While I have little trouble believing this particular claim, there's still something that really itches at me about the idea of Giant Bomb using Kotaku as a primary source for a news story. Ugh...
Having an equivalent to the Associated Press on the internet is a completely pointless endeavor, so this is what we get instead. The fact that someone else got to a story first doesn't mean it isn't newsworthy. This is the result.
Just finished the game and... huh. Wow. That's probably one of the more batshit crazy endings I've seen, on par (if not superior to) Dragon's Dogma in sheer audacity. I admit, it took me looking through this thread to figure out the specifics, but still very impressed. If I have a personal issue with this ending, it's that it retcons the entire game you just went through, but I appreciate how it all starts going off the rails once you open that first tear.
I guess I still probably like the original Bioshock better, but as far as GOTY contenders are concerned, I think we already have a pretty strong one. It won't be my GOTY, but I'd be fine if it was the internet's.
...I really have to go finish Dragon's Dogma after reading this.
Did anyone else enjoy the irony of Origin putting damn near EA's entire library on a huge sale coinciding with this announcement? Can't imagine that's an accident, no matter how much EA wants to insist this departure isn't at least partly a PR move.
So Polygon has updated their review twice, from a 9.5 originally to an 8, and now? A 4.
Does anyone else find that ridiculous? It feels like back pedaling. I'm cool with the 9.5 to 8, but now all the way down to 4? I get that reviews are most useful on release and this game is fucked on release but even with these issues, we have to also see they're just the sort of issues that have happened with just about all games that use always online system (Diablo III, all manner of MMOs, etc). It's pretty ridiculous.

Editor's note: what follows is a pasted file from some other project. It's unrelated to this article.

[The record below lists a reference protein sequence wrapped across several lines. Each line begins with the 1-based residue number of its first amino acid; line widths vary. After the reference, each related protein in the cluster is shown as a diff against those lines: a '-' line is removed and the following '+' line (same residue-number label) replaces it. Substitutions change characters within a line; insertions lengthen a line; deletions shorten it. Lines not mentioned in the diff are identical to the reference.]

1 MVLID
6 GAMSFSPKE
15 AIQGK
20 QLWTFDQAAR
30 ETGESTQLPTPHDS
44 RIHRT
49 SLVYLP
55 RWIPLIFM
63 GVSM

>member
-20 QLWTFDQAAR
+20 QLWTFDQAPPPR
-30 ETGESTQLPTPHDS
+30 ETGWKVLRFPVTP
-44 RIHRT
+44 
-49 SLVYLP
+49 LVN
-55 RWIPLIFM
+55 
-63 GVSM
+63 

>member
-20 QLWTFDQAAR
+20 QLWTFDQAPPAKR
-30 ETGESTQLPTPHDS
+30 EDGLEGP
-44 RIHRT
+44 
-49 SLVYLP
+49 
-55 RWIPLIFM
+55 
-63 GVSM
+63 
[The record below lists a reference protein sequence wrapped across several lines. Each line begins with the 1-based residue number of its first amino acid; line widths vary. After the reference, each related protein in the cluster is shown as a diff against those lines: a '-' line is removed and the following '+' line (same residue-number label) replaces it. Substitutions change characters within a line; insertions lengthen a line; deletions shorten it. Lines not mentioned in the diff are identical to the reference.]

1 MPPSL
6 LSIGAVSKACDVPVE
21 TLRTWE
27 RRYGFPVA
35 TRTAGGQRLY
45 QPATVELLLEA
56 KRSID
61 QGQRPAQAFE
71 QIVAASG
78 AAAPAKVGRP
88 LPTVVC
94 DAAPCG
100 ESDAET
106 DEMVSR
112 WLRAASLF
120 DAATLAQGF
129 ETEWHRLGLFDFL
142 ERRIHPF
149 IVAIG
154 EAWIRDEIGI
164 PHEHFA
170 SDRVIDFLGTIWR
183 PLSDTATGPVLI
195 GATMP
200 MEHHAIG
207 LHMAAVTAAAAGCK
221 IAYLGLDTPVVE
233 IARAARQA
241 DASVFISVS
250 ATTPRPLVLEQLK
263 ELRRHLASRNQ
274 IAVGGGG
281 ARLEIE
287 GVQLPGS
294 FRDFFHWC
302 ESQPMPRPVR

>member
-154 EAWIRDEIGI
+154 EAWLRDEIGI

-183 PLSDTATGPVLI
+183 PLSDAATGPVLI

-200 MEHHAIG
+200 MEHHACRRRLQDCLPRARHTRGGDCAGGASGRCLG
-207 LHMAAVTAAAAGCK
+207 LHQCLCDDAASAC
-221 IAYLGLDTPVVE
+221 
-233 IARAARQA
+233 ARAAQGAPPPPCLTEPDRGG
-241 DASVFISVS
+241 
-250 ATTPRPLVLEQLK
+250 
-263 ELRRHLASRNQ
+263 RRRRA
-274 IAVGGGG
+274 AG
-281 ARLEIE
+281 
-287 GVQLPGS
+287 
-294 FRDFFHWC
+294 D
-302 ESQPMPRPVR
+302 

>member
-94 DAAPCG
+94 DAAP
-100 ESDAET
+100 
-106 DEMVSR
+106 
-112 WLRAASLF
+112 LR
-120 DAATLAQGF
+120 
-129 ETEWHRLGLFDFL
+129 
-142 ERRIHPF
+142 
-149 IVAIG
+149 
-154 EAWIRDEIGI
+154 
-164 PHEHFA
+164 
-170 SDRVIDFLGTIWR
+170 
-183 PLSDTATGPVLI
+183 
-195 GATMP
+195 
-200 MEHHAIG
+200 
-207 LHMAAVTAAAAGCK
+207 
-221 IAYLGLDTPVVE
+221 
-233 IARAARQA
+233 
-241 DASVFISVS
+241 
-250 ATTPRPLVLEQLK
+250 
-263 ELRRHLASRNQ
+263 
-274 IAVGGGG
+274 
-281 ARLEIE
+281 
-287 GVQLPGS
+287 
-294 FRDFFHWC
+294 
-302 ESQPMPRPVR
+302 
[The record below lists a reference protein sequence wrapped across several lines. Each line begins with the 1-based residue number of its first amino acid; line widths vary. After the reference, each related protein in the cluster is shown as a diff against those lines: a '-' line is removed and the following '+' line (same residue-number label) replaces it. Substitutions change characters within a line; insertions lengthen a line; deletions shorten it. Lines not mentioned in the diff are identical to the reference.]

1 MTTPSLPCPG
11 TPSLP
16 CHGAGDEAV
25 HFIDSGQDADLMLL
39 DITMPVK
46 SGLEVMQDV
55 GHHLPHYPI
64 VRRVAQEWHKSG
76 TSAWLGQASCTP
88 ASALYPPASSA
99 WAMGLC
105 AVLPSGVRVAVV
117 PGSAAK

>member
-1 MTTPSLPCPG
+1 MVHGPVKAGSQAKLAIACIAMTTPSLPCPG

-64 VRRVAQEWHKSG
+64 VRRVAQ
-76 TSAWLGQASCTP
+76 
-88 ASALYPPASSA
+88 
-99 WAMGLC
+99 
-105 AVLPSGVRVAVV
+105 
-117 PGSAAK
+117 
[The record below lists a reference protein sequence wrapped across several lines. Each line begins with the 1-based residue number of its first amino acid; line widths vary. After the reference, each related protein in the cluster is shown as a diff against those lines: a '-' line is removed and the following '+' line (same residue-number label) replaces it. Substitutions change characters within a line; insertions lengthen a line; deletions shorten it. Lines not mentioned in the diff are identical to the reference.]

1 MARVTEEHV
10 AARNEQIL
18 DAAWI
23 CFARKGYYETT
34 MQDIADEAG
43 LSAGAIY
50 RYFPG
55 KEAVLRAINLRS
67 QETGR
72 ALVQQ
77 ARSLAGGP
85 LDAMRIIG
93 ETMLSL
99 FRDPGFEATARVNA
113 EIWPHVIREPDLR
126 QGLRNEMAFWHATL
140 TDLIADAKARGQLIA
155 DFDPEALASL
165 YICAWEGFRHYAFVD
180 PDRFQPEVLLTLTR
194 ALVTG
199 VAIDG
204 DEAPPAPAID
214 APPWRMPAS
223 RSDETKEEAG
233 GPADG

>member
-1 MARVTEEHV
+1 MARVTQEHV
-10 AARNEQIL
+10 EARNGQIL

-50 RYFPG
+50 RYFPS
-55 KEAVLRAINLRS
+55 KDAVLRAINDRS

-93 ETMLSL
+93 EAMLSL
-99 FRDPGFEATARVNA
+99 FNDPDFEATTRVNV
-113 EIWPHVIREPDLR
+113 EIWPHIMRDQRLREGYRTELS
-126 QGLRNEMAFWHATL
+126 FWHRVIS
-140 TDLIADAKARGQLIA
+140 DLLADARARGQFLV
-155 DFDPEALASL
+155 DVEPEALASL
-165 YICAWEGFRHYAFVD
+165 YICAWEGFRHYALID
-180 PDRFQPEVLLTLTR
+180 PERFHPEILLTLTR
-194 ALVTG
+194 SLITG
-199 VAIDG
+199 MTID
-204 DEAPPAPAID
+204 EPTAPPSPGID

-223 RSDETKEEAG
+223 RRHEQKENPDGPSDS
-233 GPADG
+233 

I agree. As hard as it is to defend EA right now, retroactively lowering the review grade due to launch woes seems pretty silly. Game Informer had the right idea when they decided not to post a final review till the game was in a stable state. These launch week problems, however painful they might be for the early adopters, were pretty predictable and really have nothing to do with the ultimate quality (or terribleness, for that matter) of the game.
I wonder if there's someone over at EA who is still saying, "Well, we're still selling more copies than if we had chosen a less strict DRM and had lost sales to piracy!" I wish I knew the numbers as far as sales made during this issue vs. projected sales made if piracy was possible. We've got to be nearing the point of no return where just sending the server-side data to each customer starts to make more sense.
Anyone know if that's even possible? If EA decided this was a mistake, can they even make the game offline playable at this point?
What I got out of that article is that the region design is pretty deeply ingrained in both the client and server side infrastructure. I'd hazard to guess they'd have to recode a pretty large chunk of the game to turn that boat around at this point.